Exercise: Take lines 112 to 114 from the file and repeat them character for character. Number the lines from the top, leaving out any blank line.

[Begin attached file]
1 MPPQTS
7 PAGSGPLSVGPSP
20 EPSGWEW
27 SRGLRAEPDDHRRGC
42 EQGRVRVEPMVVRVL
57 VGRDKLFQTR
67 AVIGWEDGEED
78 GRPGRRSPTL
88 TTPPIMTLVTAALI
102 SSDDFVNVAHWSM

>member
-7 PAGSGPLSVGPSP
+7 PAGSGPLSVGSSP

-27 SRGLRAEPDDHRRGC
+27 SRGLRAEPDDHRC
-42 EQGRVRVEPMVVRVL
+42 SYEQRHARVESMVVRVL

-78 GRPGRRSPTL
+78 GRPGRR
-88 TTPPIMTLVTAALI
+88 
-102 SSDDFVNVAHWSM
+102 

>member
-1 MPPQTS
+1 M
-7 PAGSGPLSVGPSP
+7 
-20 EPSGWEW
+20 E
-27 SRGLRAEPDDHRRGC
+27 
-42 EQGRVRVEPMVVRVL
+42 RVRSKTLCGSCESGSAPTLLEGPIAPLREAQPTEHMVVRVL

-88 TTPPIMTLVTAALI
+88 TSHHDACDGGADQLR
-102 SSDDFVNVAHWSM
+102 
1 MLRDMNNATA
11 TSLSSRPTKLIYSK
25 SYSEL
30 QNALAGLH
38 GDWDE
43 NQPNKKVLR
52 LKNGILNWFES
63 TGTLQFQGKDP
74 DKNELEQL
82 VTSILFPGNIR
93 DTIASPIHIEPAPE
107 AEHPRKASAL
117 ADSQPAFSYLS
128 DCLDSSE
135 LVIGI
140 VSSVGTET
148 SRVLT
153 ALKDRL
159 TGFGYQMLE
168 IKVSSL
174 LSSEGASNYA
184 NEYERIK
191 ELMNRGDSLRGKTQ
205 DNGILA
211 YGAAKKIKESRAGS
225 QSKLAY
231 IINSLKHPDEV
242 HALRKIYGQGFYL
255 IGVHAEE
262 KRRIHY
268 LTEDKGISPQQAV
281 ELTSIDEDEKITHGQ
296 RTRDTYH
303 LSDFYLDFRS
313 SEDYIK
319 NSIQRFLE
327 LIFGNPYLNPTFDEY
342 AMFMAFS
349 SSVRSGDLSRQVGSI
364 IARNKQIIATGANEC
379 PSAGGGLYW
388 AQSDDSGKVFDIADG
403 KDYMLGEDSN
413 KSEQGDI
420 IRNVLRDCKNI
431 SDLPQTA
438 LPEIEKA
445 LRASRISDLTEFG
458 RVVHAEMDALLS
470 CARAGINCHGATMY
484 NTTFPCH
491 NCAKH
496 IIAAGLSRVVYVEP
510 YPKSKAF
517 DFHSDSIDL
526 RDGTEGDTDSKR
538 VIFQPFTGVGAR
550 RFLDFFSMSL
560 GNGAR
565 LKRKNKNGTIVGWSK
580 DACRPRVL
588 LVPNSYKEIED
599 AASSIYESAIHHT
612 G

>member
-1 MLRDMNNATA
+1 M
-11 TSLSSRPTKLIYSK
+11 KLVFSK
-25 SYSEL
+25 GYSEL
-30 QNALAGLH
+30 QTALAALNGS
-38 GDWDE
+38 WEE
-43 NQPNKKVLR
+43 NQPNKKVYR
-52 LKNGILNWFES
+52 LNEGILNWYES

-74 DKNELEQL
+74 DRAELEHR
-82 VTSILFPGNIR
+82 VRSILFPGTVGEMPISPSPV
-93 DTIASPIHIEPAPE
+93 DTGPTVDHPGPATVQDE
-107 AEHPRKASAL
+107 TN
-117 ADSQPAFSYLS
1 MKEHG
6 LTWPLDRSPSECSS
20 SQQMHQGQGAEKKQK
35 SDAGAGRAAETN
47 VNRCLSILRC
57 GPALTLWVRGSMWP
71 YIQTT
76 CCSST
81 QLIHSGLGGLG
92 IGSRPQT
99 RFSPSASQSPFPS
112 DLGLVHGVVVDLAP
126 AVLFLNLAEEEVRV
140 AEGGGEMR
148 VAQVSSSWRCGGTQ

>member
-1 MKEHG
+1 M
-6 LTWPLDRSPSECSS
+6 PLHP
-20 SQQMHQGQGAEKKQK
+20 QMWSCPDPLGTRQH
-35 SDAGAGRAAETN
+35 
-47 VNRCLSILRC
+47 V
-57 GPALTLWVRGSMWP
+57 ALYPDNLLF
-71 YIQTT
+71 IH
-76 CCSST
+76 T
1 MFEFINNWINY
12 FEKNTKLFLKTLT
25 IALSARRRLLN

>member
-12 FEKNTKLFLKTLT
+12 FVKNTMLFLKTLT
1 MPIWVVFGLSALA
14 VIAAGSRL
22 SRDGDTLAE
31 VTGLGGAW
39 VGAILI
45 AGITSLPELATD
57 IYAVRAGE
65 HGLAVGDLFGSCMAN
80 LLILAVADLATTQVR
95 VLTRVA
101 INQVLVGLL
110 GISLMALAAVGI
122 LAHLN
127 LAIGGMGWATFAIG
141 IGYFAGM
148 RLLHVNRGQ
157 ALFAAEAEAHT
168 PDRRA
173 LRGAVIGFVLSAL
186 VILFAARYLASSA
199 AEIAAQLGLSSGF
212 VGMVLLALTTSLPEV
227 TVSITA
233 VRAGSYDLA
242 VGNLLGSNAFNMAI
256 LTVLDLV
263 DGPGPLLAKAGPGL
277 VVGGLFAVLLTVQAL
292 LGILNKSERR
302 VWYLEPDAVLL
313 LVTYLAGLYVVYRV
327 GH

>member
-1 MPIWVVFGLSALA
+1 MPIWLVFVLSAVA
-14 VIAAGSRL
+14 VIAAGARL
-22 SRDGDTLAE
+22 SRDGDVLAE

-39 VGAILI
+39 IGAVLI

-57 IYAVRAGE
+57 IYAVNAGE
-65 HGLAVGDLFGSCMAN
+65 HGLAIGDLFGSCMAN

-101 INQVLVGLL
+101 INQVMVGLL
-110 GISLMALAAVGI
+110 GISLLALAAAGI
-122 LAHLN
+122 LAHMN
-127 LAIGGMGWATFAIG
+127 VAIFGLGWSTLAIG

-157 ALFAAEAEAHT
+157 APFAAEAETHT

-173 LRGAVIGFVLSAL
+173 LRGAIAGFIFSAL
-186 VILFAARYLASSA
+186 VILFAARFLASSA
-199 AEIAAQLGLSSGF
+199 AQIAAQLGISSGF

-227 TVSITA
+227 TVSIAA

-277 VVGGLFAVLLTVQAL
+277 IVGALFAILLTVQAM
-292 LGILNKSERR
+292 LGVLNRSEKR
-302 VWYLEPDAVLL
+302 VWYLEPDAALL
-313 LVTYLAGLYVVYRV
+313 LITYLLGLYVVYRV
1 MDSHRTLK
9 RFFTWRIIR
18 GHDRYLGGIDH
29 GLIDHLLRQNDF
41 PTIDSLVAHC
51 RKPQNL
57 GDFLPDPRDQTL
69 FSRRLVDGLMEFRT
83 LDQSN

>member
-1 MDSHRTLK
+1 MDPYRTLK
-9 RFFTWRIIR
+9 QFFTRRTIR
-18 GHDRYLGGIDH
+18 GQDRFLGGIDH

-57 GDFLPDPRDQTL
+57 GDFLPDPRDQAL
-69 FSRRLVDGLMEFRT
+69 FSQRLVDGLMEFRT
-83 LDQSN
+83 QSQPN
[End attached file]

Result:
-38 GDWDE
+38 WEE
-43 NQPNKKVLR